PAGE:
Be smart about where the data is captured too. It’s absolutely possible to capture performance information as detailed KPI spreadsheets, but consider baking it into processes and capturing it by stealth. Asking a key buyer to fill in a monthly survey on delivery will provide good insight on the contract performance, but having them provide a quick 1 – 5 survey every time they use the supplier could provide much better insight, including trends. Simple data capture often yields the best outcome.
How often do you need to track performance data to enable good analytics. While there’s an argument to be made that more is better, consistency is what is really key. Having a monthly framework only provides meaningful data if it’s captured on a monthly basis. As soon as gaps in data start to surface due to inconsistency, the quality of the information and your ability to create value out of it diminishes.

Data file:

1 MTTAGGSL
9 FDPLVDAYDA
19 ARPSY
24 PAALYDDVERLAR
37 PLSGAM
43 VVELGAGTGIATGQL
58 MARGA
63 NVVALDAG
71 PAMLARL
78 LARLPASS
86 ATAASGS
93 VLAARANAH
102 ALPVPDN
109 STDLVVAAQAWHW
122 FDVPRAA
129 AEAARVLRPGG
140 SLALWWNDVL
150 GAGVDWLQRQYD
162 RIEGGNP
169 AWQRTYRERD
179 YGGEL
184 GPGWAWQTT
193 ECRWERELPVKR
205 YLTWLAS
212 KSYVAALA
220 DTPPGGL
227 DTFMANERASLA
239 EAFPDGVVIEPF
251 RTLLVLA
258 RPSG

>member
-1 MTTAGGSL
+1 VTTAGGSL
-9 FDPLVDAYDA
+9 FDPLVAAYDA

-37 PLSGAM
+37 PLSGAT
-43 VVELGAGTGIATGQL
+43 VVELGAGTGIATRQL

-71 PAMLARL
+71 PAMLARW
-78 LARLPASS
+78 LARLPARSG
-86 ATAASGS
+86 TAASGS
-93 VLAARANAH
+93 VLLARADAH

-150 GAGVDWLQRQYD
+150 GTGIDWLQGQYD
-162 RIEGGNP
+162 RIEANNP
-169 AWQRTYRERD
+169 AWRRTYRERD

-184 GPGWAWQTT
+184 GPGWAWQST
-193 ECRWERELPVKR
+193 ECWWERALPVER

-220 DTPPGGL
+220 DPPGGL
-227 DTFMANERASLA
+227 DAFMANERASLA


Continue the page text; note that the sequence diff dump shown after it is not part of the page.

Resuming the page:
Two big considerations around timing. The more frequent the data capture, the higher the accuracy and the more likely you are to detect trends, upcoming issues and remediation approaches.
Ultimately, pick a cadence that isn’t a burden on you, your users or your suppliers, and that still enables the strategic outcomes of the agreement. If the contract is critical to business operations, you need to be able to make it work with monthly or quarterly cycles (the data doesn’t need to be complex though remember!). If it’s not critical, we’d recommend bi-annual, or annually to begin with.
You can also take a multi-stream approach too. Consider adding additional information through other capabilities such as satisfaction surveys.
Frequency and consistency is important for building good data sets, and the simpler it is the more likely you are to bring it all together.